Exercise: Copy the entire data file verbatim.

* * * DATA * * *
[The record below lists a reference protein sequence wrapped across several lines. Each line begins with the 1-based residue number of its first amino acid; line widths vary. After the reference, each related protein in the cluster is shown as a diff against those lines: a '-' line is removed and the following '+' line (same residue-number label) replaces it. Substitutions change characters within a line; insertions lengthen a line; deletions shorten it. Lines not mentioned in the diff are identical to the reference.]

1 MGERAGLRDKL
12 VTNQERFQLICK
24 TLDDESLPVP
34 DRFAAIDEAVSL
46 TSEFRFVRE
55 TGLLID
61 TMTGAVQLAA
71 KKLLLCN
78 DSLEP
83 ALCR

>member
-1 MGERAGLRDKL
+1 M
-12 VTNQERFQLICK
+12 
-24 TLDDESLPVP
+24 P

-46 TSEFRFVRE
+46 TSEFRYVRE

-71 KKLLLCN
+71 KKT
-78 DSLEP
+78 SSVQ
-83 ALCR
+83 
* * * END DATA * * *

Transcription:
[The record below lists a reference protein sequence wrapped across several lines. Each line begins with the 1-based residue number of its first amino acid; line widths vary. After the reference, each related protein in the cluster is shown as a diff against those lines: a '-' line is removed and the following '+' line (same residue-number label) replaces it. Substitutions change characters within a line; insertions lengthen a line; deletions shorten it. Lines not mentioned in the diff are identical to the reference.]

1 MGERAGLRDKL
12 VTNQERFQLICK
24 TLDDESLPVP
34 DRFAAIDEAVSL
46 TSEFRFVRE
55 TGLLID
61 TMTGAVQLAA
71 KKLLLCN
78 DSLEP
83 ALCR

>member
-1 MGERAGLRDKL
+1 M
-12 VTNQERFQLICK
+12 
-24 TLDDESLPVP
+24 P

-46 TSEFRFVRE
+46 TSEFRYVRE

-71 KKLLLCN
+71 KKT
-78 DSLEP
+78 SSVQ
-83 ALCR
+83 